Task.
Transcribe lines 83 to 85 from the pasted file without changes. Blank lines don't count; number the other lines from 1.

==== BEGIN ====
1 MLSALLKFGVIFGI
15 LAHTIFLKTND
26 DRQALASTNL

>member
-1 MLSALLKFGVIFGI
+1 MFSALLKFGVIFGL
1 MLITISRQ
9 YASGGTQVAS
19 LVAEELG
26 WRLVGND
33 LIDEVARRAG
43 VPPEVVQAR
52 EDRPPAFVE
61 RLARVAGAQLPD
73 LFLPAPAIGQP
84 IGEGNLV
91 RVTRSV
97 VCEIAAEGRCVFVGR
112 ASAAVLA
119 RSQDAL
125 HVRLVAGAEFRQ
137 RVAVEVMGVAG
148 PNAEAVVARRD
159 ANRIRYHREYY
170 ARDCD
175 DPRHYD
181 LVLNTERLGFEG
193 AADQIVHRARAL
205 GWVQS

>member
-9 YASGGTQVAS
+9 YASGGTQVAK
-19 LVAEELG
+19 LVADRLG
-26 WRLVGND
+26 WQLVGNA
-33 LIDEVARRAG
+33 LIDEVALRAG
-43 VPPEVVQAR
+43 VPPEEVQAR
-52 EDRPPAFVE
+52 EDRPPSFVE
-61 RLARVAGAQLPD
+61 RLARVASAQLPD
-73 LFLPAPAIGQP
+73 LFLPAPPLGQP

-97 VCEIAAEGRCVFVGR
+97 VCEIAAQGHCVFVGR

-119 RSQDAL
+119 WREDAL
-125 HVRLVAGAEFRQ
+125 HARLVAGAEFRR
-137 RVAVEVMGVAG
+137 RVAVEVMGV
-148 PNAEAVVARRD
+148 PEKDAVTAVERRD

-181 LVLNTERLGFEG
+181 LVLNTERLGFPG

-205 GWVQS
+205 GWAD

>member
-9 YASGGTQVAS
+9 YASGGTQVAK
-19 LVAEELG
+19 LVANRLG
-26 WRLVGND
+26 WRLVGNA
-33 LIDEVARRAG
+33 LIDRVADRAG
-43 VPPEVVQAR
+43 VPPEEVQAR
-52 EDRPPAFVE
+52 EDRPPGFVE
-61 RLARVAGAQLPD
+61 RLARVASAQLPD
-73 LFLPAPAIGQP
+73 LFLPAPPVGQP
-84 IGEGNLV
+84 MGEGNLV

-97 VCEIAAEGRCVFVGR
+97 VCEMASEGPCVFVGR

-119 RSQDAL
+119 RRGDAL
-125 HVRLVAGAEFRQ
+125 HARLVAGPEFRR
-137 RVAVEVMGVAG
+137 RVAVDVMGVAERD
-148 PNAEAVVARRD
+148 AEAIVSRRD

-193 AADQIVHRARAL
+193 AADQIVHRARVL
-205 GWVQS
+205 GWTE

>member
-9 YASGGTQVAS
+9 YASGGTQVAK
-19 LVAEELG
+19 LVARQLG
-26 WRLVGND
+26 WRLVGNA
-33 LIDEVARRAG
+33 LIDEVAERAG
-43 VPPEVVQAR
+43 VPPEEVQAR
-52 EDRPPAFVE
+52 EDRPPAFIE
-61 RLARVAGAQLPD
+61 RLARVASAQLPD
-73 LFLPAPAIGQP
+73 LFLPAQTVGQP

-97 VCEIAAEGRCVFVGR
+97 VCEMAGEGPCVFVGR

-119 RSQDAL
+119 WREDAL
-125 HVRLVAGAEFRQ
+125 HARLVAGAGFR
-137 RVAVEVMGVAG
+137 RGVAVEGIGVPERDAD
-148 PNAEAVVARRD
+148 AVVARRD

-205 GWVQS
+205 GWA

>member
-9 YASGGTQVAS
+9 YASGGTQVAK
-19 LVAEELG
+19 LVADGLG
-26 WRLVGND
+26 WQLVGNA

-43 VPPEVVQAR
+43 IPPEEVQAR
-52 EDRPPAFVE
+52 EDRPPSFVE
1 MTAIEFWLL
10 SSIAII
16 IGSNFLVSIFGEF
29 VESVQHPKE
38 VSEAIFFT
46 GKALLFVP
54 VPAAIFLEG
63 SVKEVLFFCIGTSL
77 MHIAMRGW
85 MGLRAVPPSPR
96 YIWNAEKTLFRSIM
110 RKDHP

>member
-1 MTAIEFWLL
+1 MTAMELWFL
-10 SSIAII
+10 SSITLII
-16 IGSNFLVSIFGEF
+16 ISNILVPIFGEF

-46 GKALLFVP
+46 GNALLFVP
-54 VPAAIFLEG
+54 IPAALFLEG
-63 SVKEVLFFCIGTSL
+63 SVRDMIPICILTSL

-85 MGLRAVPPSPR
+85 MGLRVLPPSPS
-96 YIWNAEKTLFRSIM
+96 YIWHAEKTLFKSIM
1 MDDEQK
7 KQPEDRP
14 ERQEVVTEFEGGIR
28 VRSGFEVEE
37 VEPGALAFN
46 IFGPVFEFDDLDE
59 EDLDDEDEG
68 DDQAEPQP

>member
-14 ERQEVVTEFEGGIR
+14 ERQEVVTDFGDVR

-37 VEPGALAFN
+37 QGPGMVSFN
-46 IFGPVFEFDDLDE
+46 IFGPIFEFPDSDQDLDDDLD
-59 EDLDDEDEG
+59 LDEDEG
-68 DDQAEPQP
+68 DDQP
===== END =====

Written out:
+119 RRGDAL
-125 HVRLVAGAEFRQ
+125 HARLVAGPEFRR